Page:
Medical genetics is a field of medicine that studies the role of genetics in human disease. Geneticists may be physicians or scientists or a combination of both. Their work may be purely clinical and take place in regional hospitals, university medical centres or community clinics, or it may also include clinical research and translational studies. Genetics is a fascinating and challenging discipline that is constantly changing, as technological and research advances rapidly expand the amount of information known about individual genes, their gene products and their role in disease. Medical genetics affects patients of all ages and involves all body systems.
Clinicians can become geneticists via two routes: (1) the Royal College Medical Genetics training program and (2) the CCMG fellowships in Clinical Genetics or in Clinical Biochemical Genetics.
Medical students can enter medical genetics as a five-year primary specialty with direct entry from medical school in the CaRMS match.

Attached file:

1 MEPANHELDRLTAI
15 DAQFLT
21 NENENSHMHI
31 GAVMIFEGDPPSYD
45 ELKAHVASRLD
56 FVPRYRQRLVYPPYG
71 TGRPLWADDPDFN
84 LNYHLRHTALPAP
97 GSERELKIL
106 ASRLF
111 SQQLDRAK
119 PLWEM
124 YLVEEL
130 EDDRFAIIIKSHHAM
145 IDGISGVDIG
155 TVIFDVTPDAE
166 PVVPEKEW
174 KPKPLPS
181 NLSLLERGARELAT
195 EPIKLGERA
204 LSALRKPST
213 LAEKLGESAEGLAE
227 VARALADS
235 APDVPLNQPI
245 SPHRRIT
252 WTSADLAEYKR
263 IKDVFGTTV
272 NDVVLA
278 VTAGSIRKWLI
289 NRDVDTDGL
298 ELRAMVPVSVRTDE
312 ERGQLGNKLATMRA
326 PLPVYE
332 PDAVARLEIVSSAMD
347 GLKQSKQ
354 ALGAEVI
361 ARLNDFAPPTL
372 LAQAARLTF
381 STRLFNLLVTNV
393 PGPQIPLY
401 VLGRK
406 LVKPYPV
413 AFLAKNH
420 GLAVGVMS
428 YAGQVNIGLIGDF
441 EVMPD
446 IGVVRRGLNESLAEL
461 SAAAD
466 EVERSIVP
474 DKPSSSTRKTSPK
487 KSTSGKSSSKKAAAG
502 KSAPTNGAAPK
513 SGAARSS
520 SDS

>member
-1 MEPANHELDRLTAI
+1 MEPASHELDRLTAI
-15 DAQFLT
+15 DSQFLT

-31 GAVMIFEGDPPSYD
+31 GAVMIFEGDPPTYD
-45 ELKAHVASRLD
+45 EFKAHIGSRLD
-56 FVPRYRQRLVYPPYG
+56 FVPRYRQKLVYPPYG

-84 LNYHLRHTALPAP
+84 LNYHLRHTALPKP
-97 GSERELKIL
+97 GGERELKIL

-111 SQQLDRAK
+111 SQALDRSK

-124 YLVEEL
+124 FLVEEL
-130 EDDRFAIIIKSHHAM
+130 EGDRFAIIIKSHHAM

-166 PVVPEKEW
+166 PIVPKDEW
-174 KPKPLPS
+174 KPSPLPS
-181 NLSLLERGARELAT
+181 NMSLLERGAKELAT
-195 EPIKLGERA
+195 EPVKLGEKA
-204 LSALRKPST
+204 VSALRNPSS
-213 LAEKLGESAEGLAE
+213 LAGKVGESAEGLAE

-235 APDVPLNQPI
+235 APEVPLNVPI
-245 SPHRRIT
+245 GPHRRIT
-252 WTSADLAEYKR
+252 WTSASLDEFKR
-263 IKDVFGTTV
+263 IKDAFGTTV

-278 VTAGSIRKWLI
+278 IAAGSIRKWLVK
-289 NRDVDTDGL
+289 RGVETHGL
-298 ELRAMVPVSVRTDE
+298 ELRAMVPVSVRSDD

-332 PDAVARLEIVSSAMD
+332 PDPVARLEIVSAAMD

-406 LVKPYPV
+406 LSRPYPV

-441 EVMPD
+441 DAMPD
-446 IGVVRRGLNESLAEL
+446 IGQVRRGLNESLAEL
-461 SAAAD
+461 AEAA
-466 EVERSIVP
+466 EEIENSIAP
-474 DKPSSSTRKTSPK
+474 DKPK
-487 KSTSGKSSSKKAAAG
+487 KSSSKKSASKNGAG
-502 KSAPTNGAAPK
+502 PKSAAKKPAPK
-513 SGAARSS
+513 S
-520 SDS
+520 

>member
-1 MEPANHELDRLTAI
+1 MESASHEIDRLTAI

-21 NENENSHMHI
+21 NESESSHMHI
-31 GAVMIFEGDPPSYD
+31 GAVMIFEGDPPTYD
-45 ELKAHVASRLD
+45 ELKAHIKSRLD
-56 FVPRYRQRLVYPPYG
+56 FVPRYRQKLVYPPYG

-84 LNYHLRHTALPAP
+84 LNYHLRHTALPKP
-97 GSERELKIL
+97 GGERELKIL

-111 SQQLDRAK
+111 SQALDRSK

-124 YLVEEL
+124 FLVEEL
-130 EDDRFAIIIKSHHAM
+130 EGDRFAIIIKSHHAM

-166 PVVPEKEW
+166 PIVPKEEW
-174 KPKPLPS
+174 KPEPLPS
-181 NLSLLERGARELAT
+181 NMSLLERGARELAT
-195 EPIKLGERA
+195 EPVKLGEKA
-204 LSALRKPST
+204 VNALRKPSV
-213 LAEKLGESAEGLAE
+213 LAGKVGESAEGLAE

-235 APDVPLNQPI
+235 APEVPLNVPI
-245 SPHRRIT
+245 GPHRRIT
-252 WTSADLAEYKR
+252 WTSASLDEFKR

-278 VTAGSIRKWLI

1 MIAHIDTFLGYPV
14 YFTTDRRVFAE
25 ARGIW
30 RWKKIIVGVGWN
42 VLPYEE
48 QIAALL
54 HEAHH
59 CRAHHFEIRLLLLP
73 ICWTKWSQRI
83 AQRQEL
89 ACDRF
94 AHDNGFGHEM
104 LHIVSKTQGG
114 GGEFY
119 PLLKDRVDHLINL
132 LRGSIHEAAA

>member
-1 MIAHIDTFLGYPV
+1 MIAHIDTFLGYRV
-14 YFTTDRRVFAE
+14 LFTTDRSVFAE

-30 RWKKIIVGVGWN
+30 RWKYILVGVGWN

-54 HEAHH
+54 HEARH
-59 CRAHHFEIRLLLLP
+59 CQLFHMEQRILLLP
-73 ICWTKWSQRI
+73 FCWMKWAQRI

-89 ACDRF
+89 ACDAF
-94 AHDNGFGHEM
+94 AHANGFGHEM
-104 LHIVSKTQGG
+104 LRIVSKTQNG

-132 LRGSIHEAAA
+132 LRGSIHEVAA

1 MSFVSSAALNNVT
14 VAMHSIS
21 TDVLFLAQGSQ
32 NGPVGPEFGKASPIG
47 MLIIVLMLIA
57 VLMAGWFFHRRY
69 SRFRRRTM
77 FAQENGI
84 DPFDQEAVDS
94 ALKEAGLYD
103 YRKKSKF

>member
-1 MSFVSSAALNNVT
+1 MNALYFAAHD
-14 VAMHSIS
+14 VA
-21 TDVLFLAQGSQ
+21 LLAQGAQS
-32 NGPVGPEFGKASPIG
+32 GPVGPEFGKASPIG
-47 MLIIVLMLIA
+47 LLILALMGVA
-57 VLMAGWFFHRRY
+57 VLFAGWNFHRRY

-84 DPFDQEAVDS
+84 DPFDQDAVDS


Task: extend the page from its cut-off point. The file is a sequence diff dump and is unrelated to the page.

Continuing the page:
The Canadian College of Medical Genetics (CCMG) offers subspecialty fellowships to physicians who have already completed the Royal College training in a primary specialty (such as an FRCPC in pediatrics or internal medicine, or an FRCSC in obstetrics) as a pre-requisite. Admission to a CCMG fellowship is contingent on the availability of training resources at the receiving institution and on the ability of the receiving institution to secure funding to provide salary support to the CCMG fellow.
More information about a comparison of the Royal College and the CCMG route can be found on the CCMG website.